The Girondins, by M. J. Sydenham:

University of London, Athlone Press. 35s. pp. 252.

thr purpose of Dr. Sydenham’s book is to show that Girondins should be written “Girondins”. There is a limited sense in which this is a useful historical enterprise, since the legend has endured that the Girondins were a large, distinct and cohesive party, in opposition to another large, distinct and cohesive party—the Jacobins. Though the falsity of this view has long been evident, no one before Dr. Sydenham has undertaken so thorough a demonstration of the fact that the existence of such a Girondin party is a legend. The Girondins were a small group of provincial deputies, which included some of the most eloquent orators of the Legislative Assembly of 1791–2, and of the Convention which succeeded it. Their views and policies were, for a long time, indistinguishable from those of the vast majority of their colleagues in these assemblies, not excluding the vast majority of Jacobins. (Indeed, many Girondins were themselves members of the Jacobin Club until the beginning of 1792). It was a group, as Dr. Sydenham shows, which lacked organisation, and whose members, connected by loose ties of friendship, sometimes spoke and voted in concert, and sometimes, even on crucial issues, did not. The only true unity they attained was in death and proscription, after their expulsion from the Convention in June 1793.

So far, so good. But only so far. For their opponents, and notably Robespierre, only exaggerated the cohesion and extent of the group, just as the Jacobins, before June 1793, exaggerated, for political and propaganda purposes, the consciously counterrevolutionary character of the Girondins’ endeavours. But their enemies were not wrong in seeing the Girondins as a faction, and, in the circumstances of 1792–3, as a counter-revolutionary faction at that. If ever the notion of “objective counter-revolutionary” had demonstrably applicable meaning, it was in theircase.

The Girondins first attained real prominence in the second half of 1791, when they assumed the leadership, within the revolutionary movement, of a massive propaganda drive designed to persuade the French people that a preventive war was essential to save the Revolution. This war-mongering campaign was remarkably successful; by April 1792, when France did declare war, support for it was overwhelming everywhere in the country. It is one of the major ironies of the French Revolution that it was the war which the Girondins did their best to bring about which was the cause of their downfall; while Robespierre, who led the tiny opposition to it, owed his assumption of power to the new conditions war created. For the Girondins, having willed war, and thus exposed the Revolution to mortal peril, did not will the means of prosecuting it successfully; and indeed did all they could to prevent it from being prosecuted successfully.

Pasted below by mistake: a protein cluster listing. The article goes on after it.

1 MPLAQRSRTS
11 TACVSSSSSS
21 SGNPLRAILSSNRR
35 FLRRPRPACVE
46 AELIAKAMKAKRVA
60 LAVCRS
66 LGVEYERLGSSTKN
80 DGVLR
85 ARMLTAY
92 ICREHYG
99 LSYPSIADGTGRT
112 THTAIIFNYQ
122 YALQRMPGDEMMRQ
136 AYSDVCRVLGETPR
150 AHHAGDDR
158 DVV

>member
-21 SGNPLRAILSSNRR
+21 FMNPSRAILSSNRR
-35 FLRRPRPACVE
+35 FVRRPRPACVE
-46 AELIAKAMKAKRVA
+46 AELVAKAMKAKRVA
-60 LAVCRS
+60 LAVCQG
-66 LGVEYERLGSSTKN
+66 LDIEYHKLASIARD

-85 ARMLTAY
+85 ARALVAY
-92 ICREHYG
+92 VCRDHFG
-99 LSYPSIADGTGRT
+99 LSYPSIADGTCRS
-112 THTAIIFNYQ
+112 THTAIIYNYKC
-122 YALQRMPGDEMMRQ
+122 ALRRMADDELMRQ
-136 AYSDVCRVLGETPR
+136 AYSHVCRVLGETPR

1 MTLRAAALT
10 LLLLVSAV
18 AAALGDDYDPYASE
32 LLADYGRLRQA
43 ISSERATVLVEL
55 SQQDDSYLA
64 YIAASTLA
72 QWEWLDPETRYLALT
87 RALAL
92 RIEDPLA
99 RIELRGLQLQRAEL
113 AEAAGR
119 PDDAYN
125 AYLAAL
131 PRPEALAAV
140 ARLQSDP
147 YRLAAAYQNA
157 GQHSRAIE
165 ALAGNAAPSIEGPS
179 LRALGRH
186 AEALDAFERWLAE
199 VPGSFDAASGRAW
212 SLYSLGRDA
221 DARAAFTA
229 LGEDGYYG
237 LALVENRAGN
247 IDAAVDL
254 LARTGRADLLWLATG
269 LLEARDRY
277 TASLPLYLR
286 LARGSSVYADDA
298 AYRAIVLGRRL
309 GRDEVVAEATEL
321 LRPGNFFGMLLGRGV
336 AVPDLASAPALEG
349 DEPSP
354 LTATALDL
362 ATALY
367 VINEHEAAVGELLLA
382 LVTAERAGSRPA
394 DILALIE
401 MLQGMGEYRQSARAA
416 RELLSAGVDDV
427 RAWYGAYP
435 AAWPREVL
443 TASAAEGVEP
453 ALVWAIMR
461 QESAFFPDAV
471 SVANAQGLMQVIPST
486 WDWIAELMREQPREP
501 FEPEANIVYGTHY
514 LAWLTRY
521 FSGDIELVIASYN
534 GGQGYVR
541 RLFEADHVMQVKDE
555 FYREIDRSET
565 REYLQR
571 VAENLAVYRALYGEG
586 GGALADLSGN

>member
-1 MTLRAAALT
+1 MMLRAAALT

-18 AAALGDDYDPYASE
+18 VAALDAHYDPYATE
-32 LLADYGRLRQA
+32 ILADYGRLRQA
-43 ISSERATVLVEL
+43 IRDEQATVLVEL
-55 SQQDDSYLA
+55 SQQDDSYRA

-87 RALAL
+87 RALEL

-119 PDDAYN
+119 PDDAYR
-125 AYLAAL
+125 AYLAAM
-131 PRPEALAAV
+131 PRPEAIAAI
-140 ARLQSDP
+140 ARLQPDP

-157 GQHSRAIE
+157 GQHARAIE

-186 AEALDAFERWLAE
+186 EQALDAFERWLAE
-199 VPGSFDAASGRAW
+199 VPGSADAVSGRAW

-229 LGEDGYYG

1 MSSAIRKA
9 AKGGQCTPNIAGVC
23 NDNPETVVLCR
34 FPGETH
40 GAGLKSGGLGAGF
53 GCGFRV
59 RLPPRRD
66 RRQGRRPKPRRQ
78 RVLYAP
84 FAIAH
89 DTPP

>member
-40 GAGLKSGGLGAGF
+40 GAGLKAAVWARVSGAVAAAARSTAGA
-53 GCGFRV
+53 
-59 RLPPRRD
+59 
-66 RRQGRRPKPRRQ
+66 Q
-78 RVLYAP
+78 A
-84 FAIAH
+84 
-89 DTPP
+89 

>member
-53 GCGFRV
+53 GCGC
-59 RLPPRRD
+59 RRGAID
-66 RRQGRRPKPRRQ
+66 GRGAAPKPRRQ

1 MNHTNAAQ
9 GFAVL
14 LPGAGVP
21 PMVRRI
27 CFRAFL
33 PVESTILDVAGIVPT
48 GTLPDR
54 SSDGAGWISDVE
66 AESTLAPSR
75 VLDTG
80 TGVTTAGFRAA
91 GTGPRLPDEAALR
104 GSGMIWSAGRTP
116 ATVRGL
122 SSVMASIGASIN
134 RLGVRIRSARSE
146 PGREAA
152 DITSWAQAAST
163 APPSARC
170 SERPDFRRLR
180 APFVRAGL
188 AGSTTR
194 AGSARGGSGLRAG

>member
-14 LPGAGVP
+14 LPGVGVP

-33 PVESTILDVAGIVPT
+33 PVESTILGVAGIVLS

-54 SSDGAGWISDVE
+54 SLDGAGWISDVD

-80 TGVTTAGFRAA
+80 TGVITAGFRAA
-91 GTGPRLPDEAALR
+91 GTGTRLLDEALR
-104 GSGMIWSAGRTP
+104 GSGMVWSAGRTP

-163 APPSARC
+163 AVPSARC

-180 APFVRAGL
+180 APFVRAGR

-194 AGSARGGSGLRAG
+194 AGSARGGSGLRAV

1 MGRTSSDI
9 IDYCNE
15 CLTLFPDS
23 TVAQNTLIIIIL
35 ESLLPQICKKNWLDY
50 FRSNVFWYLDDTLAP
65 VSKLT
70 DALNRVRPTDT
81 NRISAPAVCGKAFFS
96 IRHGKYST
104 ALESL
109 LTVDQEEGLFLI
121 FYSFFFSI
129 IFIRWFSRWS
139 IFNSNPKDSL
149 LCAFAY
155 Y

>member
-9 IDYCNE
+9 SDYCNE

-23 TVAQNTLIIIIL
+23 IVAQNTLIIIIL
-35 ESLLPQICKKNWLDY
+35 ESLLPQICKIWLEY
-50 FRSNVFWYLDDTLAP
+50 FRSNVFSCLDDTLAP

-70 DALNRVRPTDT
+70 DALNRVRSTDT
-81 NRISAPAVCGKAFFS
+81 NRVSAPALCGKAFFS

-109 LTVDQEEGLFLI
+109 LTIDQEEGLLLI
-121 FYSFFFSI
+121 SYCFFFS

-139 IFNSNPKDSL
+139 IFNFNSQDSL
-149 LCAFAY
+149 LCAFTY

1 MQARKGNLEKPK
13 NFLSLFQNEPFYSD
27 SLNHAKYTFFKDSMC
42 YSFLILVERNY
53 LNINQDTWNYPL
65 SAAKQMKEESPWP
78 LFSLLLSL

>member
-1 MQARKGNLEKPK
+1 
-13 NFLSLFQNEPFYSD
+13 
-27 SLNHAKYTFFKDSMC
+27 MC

The condition of military success was, quite simply, a second French Revolution, involving the overthrow of the monarchy, the strict concentration of revolutionary power, the mobilisation of all available resources, and concessions, both political and economic, to the menu peuple, whose support, in the circumstances of war, had become a sine qua non of revolutionary survival.

The Girondins had no thought of making such concessions or of mobilising France for total war. It was they who, at the moment of supreme crisis, came to form the most articulate opposition to revolutionary measures, and who became the most vigorous exponents of conservative policies whose adoption must have spelt final disaster for the Revolution at the hands of its internal and external enemies. Dr. Sydenham is quite right in suggesting that there were many deputies not of the Girondin faction who had no more liking for revolutionary measures than had the Girondins. But it was the Girondins who assumed the leadership of the new conservatism. In particular, it was the Girondins who led the opposition to the Parisian popular movement and to left-wing Jacobinism. They hated the “mob” with the pathological hatred of terrified bourgeois. Long before the massacres of September 1792, they had shown their determination to bring the activists to heel. The massacres only intensified their hatred and fear, and no sooner had the Convention met than they tried to use their predominant influence in that assembly to crush the sans-culotterie, and the insurrectionary Commune that was its emanation. Increasingly, as the months went by, they appeared ever more clearly, not only as a brake upon the Revolution, but as an obstacle to its defence. Dr. Sydenham takes a singularly generous view of their role when he says that “the demand for a departmental guard, the illicit summoning of provincial troops, the proposal for a referendum on the fate of the King, even the strengthening of local authorities in Condorcet’s abortive Constitution, all can be considered as aspects of their effort to redress the balance of power between Paris and the rest of France.” For to redress that balance meant crippling the Revolution. Nor can the conflict seriously be defined in terms of Paris versus the provinces: there were many Girondins in Paris, as there were masses of sans-culotte activists in the provinces. The Girondins’ real concern was to stifle the surge of popular strength produced by the war and to act on the precept that, with their own assumption of power and influence, the Revolution was over. “Their failure to deal effectively with the radicals of Paris”, Dr. Sydenham also writes, “must yet stand as the most serious failure of these men.” But to deal effectively with the radicals of Paris must, in the latter half of 1792, have meant the defeat of the Revolution. By 1793, to deal effectively with the Girondins had become an essential condition of success.